Dog Training Success

  • Meet your dog’s social, emotional and physical needs.
  • Kindly prevent your pet from practicing unwanted behaviors. Attach a leash.
  • Learn how to tell your dog exactly what you want.
  • Learn how to motivate your dog to want the same things as you.
  • Change your behaviors in order to change your dog’s behaviors.
  • Form a global training plan.
  • Teach your dog coping skills.
  • Teach your dog basic commands.
  • Practice with your dog every day.
  • Practice with your dog in many different locations.
  • Practice with your dog while increasing the level of distractions.
  • Practice with your dog on a short leash, and then on a long line – before you go off leash.

Happy Training!

Alan J Turner

Certified Companion Animal Behavior Counselor & Trainer – Canine Specialization

The critical period of socialization for puppies begins when the ear canals open at about 21 days of age. The period ends anytime from 12 to 16 weeks of age.

West Highland TerrierYou have a very brief window of opportunity to socialize your puppy.

During the last century, experiments and studies concerning genetics and the social development of dogs were prevalent.

It is well documented that dogs that were deprived of social interactions with people and events during the sensitive or critical period of socialization were adversely affected.

The critical period of socialization begins when the ear canals open at about 21 days of age. The period ends anytime from 12 to 16 weeks of age.

Genetics and the Social Behavior of the Dog by John Paul Scott and John L. Fuller is a well-regarded book which documents experiments about the critical period of socialization.

Pups that are exposed to various events, multiple settings, other pups, other species, friendly dogs and a diverse mix of adults and children during early developmental periods are less likely to develop fearful or aggressive behaviors.

In addition, the normal physiological development of organs associated with the immune system can be enhanced or retarded because of increased or decreased early social interactions.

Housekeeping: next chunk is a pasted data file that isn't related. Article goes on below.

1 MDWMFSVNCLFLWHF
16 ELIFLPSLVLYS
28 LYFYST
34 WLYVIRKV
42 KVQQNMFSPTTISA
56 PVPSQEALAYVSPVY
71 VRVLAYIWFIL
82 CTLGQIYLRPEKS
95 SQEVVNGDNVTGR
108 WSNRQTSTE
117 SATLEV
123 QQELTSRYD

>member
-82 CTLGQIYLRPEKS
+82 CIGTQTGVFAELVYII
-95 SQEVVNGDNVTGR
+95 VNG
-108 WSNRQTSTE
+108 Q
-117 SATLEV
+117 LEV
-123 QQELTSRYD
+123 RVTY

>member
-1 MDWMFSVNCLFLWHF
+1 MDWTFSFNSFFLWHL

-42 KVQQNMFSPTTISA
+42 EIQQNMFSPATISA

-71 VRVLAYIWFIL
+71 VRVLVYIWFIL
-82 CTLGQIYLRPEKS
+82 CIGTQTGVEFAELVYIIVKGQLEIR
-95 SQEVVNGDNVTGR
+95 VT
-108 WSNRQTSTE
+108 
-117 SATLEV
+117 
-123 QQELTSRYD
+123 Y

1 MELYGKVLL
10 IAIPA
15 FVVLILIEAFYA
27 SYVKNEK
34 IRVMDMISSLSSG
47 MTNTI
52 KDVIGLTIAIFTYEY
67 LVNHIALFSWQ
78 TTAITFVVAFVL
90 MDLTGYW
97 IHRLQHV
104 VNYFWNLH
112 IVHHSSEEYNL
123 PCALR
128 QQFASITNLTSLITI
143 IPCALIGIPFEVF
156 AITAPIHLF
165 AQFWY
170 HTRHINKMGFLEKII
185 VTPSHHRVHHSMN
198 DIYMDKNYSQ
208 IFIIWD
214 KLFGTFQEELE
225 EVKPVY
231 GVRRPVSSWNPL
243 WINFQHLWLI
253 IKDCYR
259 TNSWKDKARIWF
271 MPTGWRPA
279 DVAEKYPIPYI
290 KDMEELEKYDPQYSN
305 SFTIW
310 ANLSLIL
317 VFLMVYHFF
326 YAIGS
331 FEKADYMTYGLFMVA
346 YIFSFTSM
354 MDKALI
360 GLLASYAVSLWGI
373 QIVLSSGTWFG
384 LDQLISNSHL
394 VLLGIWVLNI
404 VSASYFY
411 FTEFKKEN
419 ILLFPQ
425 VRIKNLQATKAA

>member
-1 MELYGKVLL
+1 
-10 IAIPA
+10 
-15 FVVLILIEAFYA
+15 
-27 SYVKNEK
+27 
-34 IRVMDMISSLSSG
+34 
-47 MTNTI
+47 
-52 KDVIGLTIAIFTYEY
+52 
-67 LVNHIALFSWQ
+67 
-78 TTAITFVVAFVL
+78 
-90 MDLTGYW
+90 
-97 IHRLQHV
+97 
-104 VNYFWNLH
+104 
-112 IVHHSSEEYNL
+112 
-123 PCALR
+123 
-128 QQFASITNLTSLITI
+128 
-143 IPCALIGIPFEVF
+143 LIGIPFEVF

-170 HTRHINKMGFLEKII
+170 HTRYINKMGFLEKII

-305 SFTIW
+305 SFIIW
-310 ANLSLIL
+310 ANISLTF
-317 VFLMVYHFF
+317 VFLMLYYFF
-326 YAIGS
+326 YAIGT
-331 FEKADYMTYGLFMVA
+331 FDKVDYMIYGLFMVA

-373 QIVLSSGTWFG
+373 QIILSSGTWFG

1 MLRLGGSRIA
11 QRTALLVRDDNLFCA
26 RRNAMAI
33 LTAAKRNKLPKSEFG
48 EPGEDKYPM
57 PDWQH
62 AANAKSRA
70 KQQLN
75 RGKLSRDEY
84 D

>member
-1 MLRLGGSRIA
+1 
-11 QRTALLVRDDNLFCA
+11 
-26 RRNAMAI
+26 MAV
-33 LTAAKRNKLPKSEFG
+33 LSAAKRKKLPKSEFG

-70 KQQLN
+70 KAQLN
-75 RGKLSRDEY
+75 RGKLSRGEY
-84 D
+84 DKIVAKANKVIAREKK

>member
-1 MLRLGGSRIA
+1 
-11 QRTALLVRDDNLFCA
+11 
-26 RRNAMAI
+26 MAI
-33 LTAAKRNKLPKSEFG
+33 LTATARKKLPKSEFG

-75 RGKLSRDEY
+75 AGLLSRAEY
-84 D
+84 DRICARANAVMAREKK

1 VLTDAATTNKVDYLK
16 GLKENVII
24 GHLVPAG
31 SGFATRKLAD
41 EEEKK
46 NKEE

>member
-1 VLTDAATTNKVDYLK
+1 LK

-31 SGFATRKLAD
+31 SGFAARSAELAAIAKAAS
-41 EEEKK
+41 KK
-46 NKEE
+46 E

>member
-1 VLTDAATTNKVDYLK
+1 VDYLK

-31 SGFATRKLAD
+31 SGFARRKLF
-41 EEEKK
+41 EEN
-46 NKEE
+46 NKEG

According to many studies, well-socialized puppies grow into dogs that navigate stressful situations well. Poorly socialized pups are more likely to become dogs that freeze, flee, or fight when presented with stressful changes in their environment.

Inside the circles of medical and behavioral health professionals, an ongoing controversy exists.

Medical health professionals are concerned about exposing non-vaccinated pups to life threatening diseases.

Veterinary personnel routinely instruct puppy owners to restrict their pup’s excursions into non-sterile outside environments until the pups are fully immunized at 16 weeks. Their advice is warranted. Dangerous health risks are present in public areas.

The deadly parvo virus can survive for months in the environment. Roundworms and other intestinal parasites can live for years in the soil.

Many dangers are passed via animals’ stools. If you are in a public area, don’t allow your puppy to sniff stools or other dogs’ rear ends!

Behavioral health experts contend that more dogs are relinquished or euthanized due to behavior problems than all medical conditions combined.

From a behavioral health point of view, pups should be exposed to diverse situations during the period from 8-16 weeks. With early exposures, fewer dogs would develop fearful and aggressive behaviors.  This controversy has a simple solution.

Expose your 8-16 week-old pup to stimulating situations that don’t threaten his or her developing immune system.

Take your young puppy on car rides, visits to friends and neighbors homes. Hold controlled play sessions with healthy, vaccinated pups and friendly dogs. Invite many people to your house so that your pup can meet all types of people.

Happy Training!

Alan J Turner, CBC  – How’s Bentley – Memphis TN

Certified Companion Animal Behavior Counselor – Canine Specialization


Teach Your Dog to Ring a Bell – for Potty Signal

RingBellMost people state they want their dogs to bark to signal the nedd to go outside to potty. I suggest teaching the dog to ring a bell instead of teaching the dog to bark. The dog will inevitably signal when she doesn’t need to use the bathroom but she does want you to interact. If you teach her to bark at you, she will learn to bark at you for attention.